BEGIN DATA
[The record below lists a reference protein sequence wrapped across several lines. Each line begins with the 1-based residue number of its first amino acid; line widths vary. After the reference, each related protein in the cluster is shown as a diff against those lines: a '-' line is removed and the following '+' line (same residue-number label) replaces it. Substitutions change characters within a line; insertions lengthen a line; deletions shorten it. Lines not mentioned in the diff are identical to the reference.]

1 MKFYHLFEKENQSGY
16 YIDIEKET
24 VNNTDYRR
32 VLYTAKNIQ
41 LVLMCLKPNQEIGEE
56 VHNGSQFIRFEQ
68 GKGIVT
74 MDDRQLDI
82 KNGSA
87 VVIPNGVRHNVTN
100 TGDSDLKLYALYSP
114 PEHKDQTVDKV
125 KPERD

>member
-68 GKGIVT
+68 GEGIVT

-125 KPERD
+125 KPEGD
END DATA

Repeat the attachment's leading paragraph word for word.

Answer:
[The record below lists a reference protein sequence wrapped across several lines. Each line begins with the 1-based residue number of its first amino acid; line widths vary. After the reference, each related protein in the cluster is shown as a diff against those lines: a '-' line is removed and the following '+' line (same residue-number label) replaces it. Substitutions change characters within a line; insertions lengthen a line; deletions shorten it. Lines not mentioned in the diff are identical to the reference.]